What that mean is that the dogs I care for stay in my house, with my dogs and are treated as if they are my dogs as well ๐Ÿ™‚ Many people have not heard of in-home boarding and I highly recommend that you see if it’s available where you live.
      The reason it’s usually, most likely better than doggy day care, is that your dog is cared for in someones home, so your dogs are never kenneled, under constant supervision, day and night, because even though I have 2 dogs, my focus is on the dogs I board and ensuring their comfort. My dogs are used to having dogs stay in our house and how to act when other dogs stay with us.
      I take all the time needed for owners to feel comfortable with me and my dogs, meet-and greets, talks on the phone, whatever the oweners need, because I’m caring for their baby(babies) and they need to know that their dogs are my priority while they are with me.
      I thus also make sure to send pictures and updates every day, via Facebook or e-mail and encourage owners to call if they want.
      I cared for 2 weiner dogs last year, they were the most adorable dogs, and the owners were concerned because my dogs are a pit mix and a lab, so much bigger ๐Ÿ™‚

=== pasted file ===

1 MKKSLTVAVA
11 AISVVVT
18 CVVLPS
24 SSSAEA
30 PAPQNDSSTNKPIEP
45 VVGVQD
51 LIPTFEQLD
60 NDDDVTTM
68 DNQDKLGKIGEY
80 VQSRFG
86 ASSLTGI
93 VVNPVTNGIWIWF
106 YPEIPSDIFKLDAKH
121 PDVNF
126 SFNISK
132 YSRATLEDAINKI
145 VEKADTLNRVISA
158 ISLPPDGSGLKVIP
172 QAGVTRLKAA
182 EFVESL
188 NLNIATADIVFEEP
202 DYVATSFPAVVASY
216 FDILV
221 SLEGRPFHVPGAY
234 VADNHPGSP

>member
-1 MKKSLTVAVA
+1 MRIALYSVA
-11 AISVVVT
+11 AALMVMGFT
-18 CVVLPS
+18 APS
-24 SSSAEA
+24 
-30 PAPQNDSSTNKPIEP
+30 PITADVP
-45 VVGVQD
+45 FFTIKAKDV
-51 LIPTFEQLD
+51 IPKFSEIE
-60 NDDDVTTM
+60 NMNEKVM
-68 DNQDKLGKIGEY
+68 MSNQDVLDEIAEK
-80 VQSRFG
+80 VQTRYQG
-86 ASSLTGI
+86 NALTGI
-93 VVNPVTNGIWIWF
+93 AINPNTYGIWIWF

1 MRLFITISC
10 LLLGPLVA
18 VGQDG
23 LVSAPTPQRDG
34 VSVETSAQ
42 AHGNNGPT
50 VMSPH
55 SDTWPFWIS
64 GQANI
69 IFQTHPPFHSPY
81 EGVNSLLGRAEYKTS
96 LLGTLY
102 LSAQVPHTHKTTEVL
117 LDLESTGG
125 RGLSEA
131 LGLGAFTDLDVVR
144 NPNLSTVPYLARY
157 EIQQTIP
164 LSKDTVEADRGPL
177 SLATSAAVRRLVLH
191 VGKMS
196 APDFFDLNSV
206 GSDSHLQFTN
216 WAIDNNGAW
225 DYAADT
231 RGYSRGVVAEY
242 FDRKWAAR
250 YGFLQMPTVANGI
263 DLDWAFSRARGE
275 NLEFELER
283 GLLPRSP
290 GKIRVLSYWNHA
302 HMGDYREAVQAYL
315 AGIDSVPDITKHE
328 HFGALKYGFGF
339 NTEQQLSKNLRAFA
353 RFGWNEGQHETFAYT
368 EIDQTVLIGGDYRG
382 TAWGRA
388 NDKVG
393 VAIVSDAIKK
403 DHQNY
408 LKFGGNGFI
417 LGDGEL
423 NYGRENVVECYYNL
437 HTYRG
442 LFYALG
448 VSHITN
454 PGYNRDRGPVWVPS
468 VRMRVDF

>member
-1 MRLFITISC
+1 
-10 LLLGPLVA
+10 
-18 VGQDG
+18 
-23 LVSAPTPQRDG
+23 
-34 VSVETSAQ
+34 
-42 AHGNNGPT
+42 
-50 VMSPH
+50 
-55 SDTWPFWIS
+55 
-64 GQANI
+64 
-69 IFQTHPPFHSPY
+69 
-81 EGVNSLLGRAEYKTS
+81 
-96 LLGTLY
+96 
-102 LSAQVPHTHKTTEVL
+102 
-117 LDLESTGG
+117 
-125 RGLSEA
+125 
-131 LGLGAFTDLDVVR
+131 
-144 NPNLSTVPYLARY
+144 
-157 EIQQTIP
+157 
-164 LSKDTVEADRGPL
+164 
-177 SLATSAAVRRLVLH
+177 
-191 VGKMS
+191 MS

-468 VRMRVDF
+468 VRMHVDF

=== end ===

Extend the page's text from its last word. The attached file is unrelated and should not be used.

However after spending the time needed together, the owners were comfortable and I slept on the couch with the Weiners, because that is what helped them feel comfortable and we had a great week together ๐Ÿ™‚
      Best of luck to you whatever you choose to do! Renting an RV sound like a good plan, just make sure you know where to find a local vet., in advance, on route, and in the places you visit.

  1. No trackbacks yet.

Leave a Reply

Fill in your details below or click an icon to log in:

WordPress.com Logo

You are commenting using your WordPress.com account. Log Out /  Change )

Google photo

You are commenting using your Google account. Log Out /  Change )

Twitter picture

You are commenting using your Twitter account. Log Out /  Change )

Facebook photo

You are commenting using your Facebook account. Log Out /  Change )

Connecting to %s

%d bloggers like this: